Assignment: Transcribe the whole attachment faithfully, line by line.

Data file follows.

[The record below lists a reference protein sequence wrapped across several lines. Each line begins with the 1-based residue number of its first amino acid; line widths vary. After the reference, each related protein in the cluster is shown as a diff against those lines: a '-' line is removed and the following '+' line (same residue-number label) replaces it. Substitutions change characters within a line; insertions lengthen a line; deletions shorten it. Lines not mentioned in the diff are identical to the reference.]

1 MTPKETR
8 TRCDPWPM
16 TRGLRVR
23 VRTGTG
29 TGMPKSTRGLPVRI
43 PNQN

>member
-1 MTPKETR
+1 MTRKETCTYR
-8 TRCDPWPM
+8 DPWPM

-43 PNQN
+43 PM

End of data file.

[The record below lists a reference protein sequence wrapped across several lines. Each line begins with the 1-based residue number of its first amino acid; line widths vary. After the reference, each related protein in the cluster is shown as a diff against those lines: a '-' line is removed and the following '+' line (same residue-number label) replaces it. Substitutions change characters within a line; insertions lengthen a line; deletions shorten it. Lines not mentioned in the diff are identical to the reference.]

1 MTPKETR
8 TRCDPWPM
16 TRGLRVR
23 VRTGTG
29 TGMPKSTRGLPVRI
43 PNQN

>member
-1 MTPKETR
+1 MTRKETCTYR
-8 TRCDPWPM
+8 DPWPM

-43 PNQN
+43 PM